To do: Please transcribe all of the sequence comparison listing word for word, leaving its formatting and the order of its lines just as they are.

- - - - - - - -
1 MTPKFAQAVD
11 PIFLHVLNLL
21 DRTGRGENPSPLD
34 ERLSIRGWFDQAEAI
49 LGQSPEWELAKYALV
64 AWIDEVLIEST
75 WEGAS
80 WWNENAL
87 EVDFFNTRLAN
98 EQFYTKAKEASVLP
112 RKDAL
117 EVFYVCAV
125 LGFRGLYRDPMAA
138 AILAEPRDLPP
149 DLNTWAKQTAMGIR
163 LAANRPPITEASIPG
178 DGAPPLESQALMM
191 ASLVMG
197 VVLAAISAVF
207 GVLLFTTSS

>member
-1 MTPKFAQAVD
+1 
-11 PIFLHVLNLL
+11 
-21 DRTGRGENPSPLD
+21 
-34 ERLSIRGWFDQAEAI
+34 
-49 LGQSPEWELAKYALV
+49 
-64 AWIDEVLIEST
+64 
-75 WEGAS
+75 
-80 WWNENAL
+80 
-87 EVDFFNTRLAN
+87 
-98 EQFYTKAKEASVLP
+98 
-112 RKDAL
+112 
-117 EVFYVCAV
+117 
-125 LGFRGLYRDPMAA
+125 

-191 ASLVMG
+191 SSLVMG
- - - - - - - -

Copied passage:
1 MTPKFAQAVD
11 PIFLHVLNLL
21 DRTGRGENPSPLD
34 ERLSIRGWFDQAEAI
49 LGQSPEWELAKYALV
64 AWIDEVLIEST
75 WEGAS
80 WWNENAL
87 EVDFFNTRLAN
98 EQFYTKAKEASVLP
112 RKDAL
117 EVFYVCAV
125 LGFRGLYRDPMAA
138 AILAEPRDLPP
149 DLNTWAKQTAMGIR
163 LAANRPPITEASIPG
178 DGAPPLESQALMM
191 ASLVMG
197 VVLAAISAVF
207 GVLLFTTSS

>member
-1 MTPKFAQAVD
+1 
-11 PIFLHVLNLL
+11 
-21 DRTGRGENPSPLD
+21 
-34 ERLSIRGWFDQAEAI
+34 
-49 LGQSPEWELAKYALV
+49 
-64 AWIDEVLIEST
+64 
-75 WEGAS
+75 
-80 WWNENAL
+80 
-87 EVDFFNTRLAN
+87 
-98 EQFYTKAKEASVLP
+98 
-112 RKDAL
+112 
-117 EVFYVCAV
+117 
-125 LGFRGLYRDPMAA
+125 

-191 ASLVMG
+191 SSLVMG